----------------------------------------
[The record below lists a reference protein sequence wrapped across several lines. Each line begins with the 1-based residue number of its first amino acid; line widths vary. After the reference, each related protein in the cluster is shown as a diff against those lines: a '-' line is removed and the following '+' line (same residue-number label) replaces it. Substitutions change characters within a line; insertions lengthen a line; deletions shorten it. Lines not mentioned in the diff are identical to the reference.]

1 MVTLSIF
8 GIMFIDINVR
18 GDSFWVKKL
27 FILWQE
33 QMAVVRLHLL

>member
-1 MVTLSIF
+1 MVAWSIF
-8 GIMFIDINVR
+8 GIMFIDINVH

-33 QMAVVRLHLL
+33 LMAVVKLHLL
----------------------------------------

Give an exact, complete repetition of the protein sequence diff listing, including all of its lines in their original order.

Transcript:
[The record below lists a reference protein sequence wrapped across several lines. Each line begins with the 1-based residue number of its first amino acid; line widths vary. After the reference, each related protein in the cluster is shown as a diff against those lines: a '-' line is removed and the following '+' line (same residue-number label) replaces it. Substitutions change characters within a line; insertions lengthen a line; deletions shorten it. Lines not mentioned in the diff are identical to the reference.]

1 MVTLSIF
8 GIMFIDINVR
18 GDSFWVKKL
27 FILWQE
33 QMAVVRLHLL

>member
-1 MVTLSIF
+1 MVAWSIF
-8 GIMFIDINVR
+8 GIMFIDINVH

-33 QMAVVRLHLL
+33 LMAVVKLHLL